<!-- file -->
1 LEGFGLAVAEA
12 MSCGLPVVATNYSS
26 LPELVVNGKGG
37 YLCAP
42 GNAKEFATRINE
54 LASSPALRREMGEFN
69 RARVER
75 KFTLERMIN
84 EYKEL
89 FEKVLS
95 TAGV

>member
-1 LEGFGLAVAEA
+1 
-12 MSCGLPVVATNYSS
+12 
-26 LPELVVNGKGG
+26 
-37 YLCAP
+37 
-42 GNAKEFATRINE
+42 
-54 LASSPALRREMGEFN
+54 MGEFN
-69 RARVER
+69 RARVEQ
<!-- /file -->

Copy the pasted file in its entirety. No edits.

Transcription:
1 LEGFGLAVAEA
12 MSCGLPVVATNYSS
26 LPELVVNGKGG
37 YLCAP
42 GNAKEFATRINE
54 LASSPALRREMGEFN
69 RARVER
75 KFTLERMIN
84 EYKEL
89 FEKVLS
95 TAGV

>member
-1 LEGFGLAVAEA
+1 
-12 MSCGLPVVATNYSS
+12 
-26 LPELVVNGKGG
+26 
-37 YLCAP
+37 
-42 GNAKEFATRINE
+42 
-54 LASSPALRREMGEFN
+54 MGEFN
-69 RARVER
+69 RARVEQ